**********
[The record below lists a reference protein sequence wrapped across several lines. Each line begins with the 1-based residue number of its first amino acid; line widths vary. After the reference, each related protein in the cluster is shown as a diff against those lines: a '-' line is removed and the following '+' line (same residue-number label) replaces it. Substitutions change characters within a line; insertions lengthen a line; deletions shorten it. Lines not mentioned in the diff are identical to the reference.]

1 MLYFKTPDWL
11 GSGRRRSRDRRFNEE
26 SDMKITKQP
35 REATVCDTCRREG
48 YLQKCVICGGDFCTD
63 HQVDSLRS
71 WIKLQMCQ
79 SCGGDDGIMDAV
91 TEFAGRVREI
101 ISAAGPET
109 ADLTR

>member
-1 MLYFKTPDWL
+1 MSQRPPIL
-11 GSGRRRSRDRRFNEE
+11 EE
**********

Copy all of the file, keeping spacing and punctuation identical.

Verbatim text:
[The record below lists a reference protein sequence wrapped across several lines. Each line begins with the 1-based residue number of its first amino acid; line widths vary. After the reference, each related protein in the cluster is shown as a diff against those lines: a '-' line is removed and the following '+' line (same residue-number label) replaces it. Substitutions change characters within a line; insertions lengthen a line; deletions shorten it. Lines not mentioned in the diff are identical to the reference.]

1 MLYFKTPDWL
11 GSGRRRSRDRRFNEE
26 SDMKITKQP
35 REATVCDTCRREG
48 YLQKCVICGGDFCTD
63 HQVDSLRS
71 WIKLQMCQ
79 SCGGDDGIMDAV
91 TEFAGRVREI
101 ISAAGPET
109 ADLTR

>member
-1 MLYFKTPDWL
+1 MSQRPPIL
-11 GSGRRRSRDRRFNEE
+11 EE